5/20/2012 11:22:00 AM Getting in and out The story of the entrance to the South Rim of Grand Canyon National Park
California resident Helen Hayes drove her car right into the south entrance to the national park in 1951.
It's all about waiting. Then edging forward a little. Then watching a helicopter, filled with airborne visitors, fly overhead as it heads to the airport in Tusayan. People stand before the large "Grand Canyon National Park" sign while having their photographs taken. Motorcycles zoom in and out of the traffic, hoping for a shot at a quick escape into the park, while all the while the sun beats down overhead.
This is the entrance to the Grand Canyon National Park at the South Rim. Located between the park itself and the town of Tusayan, the entrance to the national park can be a hub of activity at the height of the tourist season, with cars lined up nearly as far as the eye can see them - at least for those with bad eyesight. Often, waits at the entrance can be as long as half an hour or more at the busiest time of the year. In the fall and winter months, those waits are less, if at all.
Vehicles have been lining up at the South Rim for over 80 years. Entrances to the park, throughout that period, have continued to evolve. Cars have been a fixture at the South Rim since the 1930s. Prior to that, train service from Williams to the Grand Canyon served as the primary mode of transportation to visitors seeking the splendor of the Canyon. Unlike today, a single lane of road led visitors into the park with a single lane leading out. Today, multiple lanes can be found at the entrance to the South Rim through Tusayan, though a single lane of road still brings visitors out of the park.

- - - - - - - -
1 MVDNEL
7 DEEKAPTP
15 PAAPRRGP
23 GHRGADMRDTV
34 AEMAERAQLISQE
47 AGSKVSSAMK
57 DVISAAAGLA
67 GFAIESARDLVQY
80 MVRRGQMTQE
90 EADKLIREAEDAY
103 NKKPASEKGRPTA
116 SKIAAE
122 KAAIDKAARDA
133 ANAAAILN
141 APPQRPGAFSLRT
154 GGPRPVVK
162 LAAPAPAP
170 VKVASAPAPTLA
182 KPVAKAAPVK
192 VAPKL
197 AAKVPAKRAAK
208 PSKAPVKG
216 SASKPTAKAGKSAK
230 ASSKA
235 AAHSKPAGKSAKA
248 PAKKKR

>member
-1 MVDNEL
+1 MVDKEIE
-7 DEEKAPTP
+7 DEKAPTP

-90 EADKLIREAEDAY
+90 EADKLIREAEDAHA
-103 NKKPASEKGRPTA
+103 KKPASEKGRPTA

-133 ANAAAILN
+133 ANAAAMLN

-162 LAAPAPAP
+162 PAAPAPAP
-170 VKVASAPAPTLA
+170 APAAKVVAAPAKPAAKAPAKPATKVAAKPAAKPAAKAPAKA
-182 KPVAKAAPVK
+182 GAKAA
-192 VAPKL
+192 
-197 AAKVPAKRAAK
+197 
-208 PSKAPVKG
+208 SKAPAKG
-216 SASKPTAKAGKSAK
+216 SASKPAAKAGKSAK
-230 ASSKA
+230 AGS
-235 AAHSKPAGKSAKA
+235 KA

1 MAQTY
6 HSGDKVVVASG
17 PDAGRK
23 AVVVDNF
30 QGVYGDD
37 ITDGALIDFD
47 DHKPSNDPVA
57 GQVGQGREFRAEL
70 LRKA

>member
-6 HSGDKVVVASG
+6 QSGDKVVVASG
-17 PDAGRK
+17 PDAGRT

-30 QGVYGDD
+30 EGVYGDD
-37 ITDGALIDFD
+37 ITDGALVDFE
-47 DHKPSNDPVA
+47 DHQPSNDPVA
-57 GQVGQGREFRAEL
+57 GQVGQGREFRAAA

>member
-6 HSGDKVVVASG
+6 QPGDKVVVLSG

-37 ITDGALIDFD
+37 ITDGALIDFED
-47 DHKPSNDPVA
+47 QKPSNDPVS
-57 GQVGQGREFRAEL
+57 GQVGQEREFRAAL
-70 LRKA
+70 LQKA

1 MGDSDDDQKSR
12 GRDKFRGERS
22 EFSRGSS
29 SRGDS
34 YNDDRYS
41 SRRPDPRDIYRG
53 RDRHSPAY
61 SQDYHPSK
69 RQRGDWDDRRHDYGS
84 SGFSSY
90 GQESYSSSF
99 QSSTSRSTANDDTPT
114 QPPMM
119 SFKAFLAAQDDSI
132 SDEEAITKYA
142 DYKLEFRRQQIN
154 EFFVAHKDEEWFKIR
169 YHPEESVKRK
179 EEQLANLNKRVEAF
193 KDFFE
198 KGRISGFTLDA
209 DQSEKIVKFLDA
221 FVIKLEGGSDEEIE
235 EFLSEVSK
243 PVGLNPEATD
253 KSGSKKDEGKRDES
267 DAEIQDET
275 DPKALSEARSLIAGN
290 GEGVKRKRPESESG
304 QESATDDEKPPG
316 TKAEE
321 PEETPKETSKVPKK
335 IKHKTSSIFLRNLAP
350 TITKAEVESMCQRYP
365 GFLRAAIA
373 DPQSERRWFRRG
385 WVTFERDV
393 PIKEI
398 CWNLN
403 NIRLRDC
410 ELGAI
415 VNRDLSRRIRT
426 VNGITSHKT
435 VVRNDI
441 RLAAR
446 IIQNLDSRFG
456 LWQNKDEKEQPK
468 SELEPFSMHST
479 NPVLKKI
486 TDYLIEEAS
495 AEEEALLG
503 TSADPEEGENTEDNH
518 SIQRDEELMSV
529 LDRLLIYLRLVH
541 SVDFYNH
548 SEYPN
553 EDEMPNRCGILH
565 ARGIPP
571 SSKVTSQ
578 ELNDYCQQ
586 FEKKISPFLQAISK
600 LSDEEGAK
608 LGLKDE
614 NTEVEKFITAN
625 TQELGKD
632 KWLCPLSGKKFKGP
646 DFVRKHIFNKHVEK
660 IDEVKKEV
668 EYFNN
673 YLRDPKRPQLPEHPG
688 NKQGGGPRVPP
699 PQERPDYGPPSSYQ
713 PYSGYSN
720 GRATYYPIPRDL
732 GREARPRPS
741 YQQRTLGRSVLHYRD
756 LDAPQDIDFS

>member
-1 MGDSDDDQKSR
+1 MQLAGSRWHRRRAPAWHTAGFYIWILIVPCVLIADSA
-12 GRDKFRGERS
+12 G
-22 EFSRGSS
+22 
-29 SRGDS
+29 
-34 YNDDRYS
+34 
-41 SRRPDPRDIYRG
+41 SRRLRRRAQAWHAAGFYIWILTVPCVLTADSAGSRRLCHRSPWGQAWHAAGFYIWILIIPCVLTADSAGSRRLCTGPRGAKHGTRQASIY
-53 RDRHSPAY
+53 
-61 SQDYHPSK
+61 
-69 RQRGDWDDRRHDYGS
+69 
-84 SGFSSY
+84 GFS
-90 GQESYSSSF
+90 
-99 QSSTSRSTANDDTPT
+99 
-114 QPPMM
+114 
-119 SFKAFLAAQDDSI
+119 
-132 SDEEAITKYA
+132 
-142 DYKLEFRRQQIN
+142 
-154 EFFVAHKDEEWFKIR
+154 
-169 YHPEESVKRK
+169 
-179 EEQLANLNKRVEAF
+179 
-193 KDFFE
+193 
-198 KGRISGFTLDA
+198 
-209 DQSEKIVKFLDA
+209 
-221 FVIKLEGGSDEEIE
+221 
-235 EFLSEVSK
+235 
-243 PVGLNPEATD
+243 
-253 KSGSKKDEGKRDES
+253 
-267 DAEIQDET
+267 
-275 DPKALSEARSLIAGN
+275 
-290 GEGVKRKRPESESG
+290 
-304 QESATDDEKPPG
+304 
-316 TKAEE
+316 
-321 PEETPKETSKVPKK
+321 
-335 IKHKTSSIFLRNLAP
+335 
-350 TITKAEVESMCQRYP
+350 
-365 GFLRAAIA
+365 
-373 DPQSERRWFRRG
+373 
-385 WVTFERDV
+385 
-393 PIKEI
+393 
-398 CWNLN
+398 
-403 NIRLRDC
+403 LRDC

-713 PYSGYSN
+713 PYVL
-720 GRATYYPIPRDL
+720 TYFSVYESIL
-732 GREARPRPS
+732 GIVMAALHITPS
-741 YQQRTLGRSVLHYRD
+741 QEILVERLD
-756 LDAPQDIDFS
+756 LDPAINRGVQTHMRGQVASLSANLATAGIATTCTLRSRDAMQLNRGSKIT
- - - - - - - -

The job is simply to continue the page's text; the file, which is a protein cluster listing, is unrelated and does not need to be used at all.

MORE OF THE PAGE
With over five million visitors to the park each year, the entrance to the Grand Canyon can be one of the busiest locales in and around the national park. While rare, accidents have been known to occur from time to time. Once such accident occurred on May 1, 1941, when California resident Helen Hayes drove head-long into the entrance station itself. Such was the damage to the structure that it had to be replaced completely later that year. The replacement structure, called Building 235, came complete with nearly 360 degree views from a number of large windows.
While the entrance to the park once sat much closer to the Canyon's edge, it has moved a number of times throughout the last 100 years. The entrance can now be found roughly one mile north of the Tusayan community.